What is...? Masala Bhangra

A group workout new to Australia promises to bring not only sweat and smiles, but also a little spice...

Every group fitness instructor aims to see their class participants working hard, but also enjoying themselves. The latest international group workout to arrive on our shores, Masala Bhangra, makes it pretty hard to keep a straight face or a low heart rate!

Masala Bhangra originated in the US in 1999. The program was created by Sarina Jain, a fitness instructor motivated by the premature death of her father from a heart attack to devise a new way for people to improve their cardio fitness. Paying homage to her Indian heritage, Sarina created Masala Bhangra. Masala is the Hindi word meaning ‘spicy’ and Bhangra is a folk dance from northern India, so the program name literally means ‘spicy dance’! It was the first Indian dance program to be introduced to the fitness industry and Sarina was soon being described in fitness circles as the ‘Indian Jane Fonda’.

Masala Bhangra takes inspiration from the Bollywood film industry and from traditional Bhangra, resulting in a combination of cheeky, flirty, feminine moves with stronger, more masculine and energetic ones. Fusing these two inspirations together, Masala Bhangra delivers a considerable cardio punch. Catering to all levels of fitness, the moves can be modified to make the workout suitable for all ages and abilities.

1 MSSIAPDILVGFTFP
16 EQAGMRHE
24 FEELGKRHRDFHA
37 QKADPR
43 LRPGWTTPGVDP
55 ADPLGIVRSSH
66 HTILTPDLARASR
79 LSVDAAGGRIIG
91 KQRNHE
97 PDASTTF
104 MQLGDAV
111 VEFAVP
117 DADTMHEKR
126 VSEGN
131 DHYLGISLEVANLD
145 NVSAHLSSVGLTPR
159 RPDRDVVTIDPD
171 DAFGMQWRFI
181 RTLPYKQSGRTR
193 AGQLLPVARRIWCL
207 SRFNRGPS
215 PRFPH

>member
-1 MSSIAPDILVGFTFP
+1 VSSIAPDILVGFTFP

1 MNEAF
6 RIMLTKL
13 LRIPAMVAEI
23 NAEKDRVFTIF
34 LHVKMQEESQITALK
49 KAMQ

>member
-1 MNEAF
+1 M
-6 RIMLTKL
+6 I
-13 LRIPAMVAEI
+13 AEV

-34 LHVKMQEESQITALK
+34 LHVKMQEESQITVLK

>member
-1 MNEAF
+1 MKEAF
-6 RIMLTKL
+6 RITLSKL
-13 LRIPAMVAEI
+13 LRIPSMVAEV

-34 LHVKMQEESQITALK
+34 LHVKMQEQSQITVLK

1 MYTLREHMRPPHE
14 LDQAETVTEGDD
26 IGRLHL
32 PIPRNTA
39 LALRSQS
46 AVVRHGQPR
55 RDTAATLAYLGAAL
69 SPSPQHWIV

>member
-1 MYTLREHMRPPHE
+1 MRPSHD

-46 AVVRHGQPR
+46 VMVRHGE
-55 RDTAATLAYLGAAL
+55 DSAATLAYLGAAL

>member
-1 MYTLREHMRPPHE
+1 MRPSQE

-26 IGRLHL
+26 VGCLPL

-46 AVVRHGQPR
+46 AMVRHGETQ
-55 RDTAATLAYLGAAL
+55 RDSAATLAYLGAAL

The program follows a 32-count format, and participants learn and add move onto move until a complete routine is created. At the end of each class, participants are given the opportunity to ‘perform’ the routine in the ‘Masala Bhangra jam’. The easy-to-follow format, together with a selection of melodic and rhythmic music and regular opportunities for participants to express their enthusiasm vocally, ensures that everyone works up a sweat, but keeps on smiling.

Since its launch 20 years ago, Masala Bhangra has been offered at gyms, dance studios and other venues in the US, and has gradually been gaining popularity in places such as Scandinavia, Canada, the United Kingdom, the Middle East, India, Japan, Singapore, Malaysia and, more recently, Australia.

Regular Masala Bhangra classes have been running in the south eastern suburbs of Melbourne for close to three years and their popularity is growing. Instructors are known as ‘ambassadors’ of the program. In addition to offering classes, the current Melbourne Masala Bhangra ambassadors, together with enthusiastic class participants, regularly present demonstrations of the program at events and multicultural festivals to raise awareness of the fun and fitness that it delivers.

Australian Masala Bhangra Master Trainer, Naki Khan, says: ‘There’s no doubt that dance is one of the best things that people can do to work out both body and mind. Masala Bhangra is a fantastic cardio workout, but also requires people to exercise their brains as they focus on and remember the choreography.’

With awareness and popularity of the program increasing, there is plenty of scope for new Masala Bhangra ambassadors to take the program to other locations. Ambassador training will be held in Melbourne soon, with Sydney and Brisbane to follow. New Zealand is also on the radar if the demand for training exists.